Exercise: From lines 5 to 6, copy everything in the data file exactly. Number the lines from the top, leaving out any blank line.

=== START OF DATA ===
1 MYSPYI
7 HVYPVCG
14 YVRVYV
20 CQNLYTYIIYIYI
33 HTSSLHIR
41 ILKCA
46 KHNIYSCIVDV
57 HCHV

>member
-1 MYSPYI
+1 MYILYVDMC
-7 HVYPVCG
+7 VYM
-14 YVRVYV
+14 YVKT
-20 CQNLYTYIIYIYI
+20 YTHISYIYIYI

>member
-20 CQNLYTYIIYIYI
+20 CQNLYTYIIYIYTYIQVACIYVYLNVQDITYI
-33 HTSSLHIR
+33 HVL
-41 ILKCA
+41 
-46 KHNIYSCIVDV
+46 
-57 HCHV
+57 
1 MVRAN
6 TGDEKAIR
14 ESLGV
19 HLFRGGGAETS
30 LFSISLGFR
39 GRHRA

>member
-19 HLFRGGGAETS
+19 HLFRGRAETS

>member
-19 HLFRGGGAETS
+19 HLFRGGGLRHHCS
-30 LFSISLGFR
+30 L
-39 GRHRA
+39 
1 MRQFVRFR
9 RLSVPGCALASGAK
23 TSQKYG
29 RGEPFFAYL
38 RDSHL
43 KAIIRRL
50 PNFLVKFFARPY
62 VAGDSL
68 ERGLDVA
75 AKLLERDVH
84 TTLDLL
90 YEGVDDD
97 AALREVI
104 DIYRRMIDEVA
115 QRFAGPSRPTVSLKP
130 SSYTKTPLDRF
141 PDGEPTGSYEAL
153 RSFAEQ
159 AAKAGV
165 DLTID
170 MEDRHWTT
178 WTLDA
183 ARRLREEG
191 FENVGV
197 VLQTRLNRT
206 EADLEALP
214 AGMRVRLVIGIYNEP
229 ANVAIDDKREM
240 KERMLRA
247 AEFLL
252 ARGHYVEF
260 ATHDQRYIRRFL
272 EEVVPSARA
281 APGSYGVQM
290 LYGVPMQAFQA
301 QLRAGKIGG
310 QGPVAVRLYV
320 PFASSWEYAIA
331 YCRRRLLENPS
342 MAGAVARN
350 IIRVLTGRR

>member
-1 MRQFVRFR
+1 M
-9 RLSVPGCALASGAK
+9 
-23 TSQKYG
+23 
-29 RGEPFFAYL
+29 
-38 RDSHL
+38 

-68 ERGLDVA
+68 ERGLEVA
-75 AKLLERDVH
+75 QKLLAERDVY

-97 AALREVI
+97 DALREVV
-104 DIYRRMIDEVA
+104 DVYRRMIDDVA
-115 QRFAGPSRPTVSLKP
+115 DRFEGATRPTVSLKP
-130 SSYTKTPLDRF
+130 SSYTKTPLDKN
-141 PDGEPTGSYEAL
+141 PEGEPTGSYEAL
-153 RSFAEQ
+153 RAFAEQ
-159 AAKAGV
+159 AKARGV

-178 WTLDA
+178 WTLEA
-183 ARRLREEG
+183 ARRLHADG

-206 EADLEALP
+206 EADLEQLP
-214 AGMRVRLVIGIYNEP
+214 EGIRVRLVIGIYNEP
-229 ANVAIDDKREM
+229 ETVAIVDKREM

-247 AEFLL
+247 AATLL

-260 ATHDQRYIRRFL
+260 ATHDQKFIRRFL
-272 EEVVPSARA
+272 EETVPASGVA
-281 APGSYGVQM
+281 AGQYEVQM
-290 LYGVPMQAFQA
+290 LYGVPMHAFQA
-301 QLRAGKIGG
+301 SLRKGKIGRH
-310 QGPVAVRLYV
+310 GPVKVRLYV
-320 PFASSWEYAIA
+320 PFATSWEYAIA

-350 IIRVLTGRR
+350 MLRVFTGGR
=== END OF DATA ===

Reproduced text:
33 HTSSLHIR
41 ILKCA